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By Jonathan Allen and Nathan Layne
NEW YORK (Reuters) - An investigation into accusations of sexual harassment by New York Governor Andrew Cuomo found that he groped, kissed or made suggestive comments to 11 women and created a "toxic" workplace in violation of the law, the state attorney general said on Tuesday, with the White House calling the allegations abhorrent.
In a recorded statement issued after Attorney General Letitia James unveiled the findings of the five-month independent inquiry, Cuomo denied that he had acted inappropriately and made clear he had no plans to resign. The civil investigation will not directly lead to criminal charges against Cuomo.
Cuomo, a third-term Democratic governor who has served in the post since 2011, called the findings inaccurate and unfair and said his words, gestures and demeanor were misinterpreted and were always intended to convey warmth to the women.
The findings of the inquiry, detailed in a scathing 168-page report, could deal a devastating blow to Cuomo - once seen as a possible presidential candidate - and hinder his administration.
"What this investigation revealed was a disturbing pattern of conduct by the governor of the great state of New York," said James, a Democrat. "These 11 women were in a hostile and toxic work environment."
President Joe Biden, a fellow Democrat who has previously said Cuomo should resign if the allegations were shown by an investigation to be true, plans to give his reaction later in the day, White House spokeswoman Jen Psaki told reporters.
"I don't know that anyone could have watched this morning (James' briefing) and not found the allegations to be abhorrent. I know I certainly did," Psaki said.
The report's findings prompted some U.S. lawmakers and senior New York Democrats to demand Cuomo's resignation, underscoring the swift fall for a governor who had became nationally popular last year in the early days of the COVID-19 pandemic by presenting himself as an authoritative figure in daily televised news conferences.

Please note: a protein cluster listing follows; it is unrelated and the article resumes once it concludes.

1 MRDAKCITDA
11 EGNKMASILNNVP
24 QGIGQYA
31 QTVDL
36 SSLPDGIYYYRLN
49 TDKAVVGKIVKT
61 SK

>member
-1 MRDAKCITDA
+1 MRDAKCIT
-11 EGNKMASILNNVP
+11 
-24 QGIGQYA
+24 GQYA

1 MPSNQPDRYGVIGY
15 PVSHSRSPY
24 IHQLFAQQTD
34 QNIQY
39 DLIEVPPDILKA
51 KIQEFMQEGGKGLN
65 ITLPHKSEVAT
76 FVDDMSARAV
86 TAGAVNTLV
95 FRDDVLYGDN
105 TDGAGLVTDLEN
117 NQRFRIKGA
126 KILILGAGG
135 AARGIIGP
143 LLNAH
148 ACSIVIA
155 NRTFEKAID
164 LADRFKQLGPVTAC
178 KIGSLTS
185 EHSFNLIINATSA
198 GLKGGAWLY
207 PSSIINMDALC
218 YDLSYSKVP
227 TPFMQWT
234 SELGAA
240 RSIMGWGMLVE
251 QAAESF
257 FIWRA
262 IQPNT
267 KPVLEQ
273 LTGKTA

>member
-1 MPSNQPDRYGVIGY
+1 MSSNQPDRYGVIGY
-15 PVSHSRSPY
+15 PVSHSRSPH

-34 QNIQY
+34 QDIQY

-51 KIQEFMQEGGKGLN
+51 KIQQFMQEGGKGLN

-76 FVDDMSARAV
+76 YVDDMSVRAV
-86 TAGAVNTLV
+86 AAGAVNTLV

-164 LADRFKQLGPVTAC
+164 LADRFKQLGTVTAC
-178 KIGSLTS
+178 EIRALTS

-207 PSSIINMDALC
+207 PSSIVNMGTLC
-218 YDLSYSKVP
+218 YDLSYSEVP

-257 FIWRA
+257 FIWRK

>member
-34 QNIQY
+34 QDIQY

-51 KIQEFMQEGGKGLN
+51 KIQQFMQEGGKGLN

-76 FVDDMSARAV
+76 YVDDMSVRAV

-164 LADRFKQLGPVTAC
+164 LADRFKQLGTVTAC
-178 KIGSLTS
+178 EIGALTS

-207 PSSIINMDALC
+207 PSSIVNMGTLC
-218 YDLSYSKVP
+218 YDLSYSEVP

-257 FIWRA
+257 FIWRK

The report said one of the women Cuomo targeted was a state trooper. Anne Clark, who helped run the inquiry, said Cuomo stood behind the trooper in an elevator and "ran his finger from her neck down her spine and said, 'Hey you.'" Cuomo also ran an "open hand from her belly button to her hip where she carries her gun," Clark added. The trooper, according to Clark, said Cuomo inappropriately touched her from "her chest to her privates."
Cuomo, a divorced father of three adult daughters, said he is sorry if his behavior was misunderstood by his accusers, but denied wrongdoing. He said he would "not be distracted" from his work battling the COVID-19 pandemic, a sign he has no intention of resigning.
"I want you to know directly from me that I never touched anyone inappropriately or made inappropriate sexual advances," Cuomo said. "I am 63 years old. I've lived my entire adult life in public view. That is just not who I am. And that's not who I have ever been."
"The facts are much different than what has been portrayed," Cuomo added.
Carl Heastie, who as speaker of the Democratic-controlled New York Assembly has authorized an impeachment investigation into Cuomo's conduct, called the report's findings "disturbing" and said they pointed to "someone who is not fit for office."
Andrea Stewart-Cousins, the Senate majority leader, said Cuomo should "resign for the good of the state."
Investigators spoke to 179 people, James said. She said the probe revealed a "climate of fear" in which Cuomo sexually harassed multiple women, many of them young, and showed that his office retaliated against a former employee who accused him of wrongdoing.
'RIFE WITH BULLYING'
James named two veteran outside attorneys to run the investigation: Joon Kim, a former federal prosecutor and acting U.S. attorney in Manhattan, and Clark, an employment lawyer with experience in sexual harassment cases.
Kim said Cuomo's workplace was "rife with bullying, fear and intimidation" and one in which crossing him or his senior staff meant you would be "written off, cast aside or worse."
The report rejected Cuomo's suggestions that his conduct was an innocent reflection of an affectionate Italian-American culture in which he was raised. Investigators found little credibility in his "blanket denials and lack of recollection as to specific incidents."
"What these witnesses - and many others - described is not just old-fashioned, affectionate behavior - it was sexual harassment," the report concluded.
Rita Glavin, a lawyer defending Cuomo against the sexual harassment complaints, released a lengthy "position statement" responding to the report, which she said "purposefully omits key evidence." Glavin accused James of bias.
The statement included pages of photographs of Cuomo embracing or kissing prominent political figures including Biden, Barack Obama, Hilary Clinton, Nancy Pelosi and Al Gore. It also included multiple photographs of Cuomo kissing his late father, who also served as governor.
(Reporting by Nathan Layne in Wilton, Connecticut; editing by Will Dunham and Jonathan Oatis)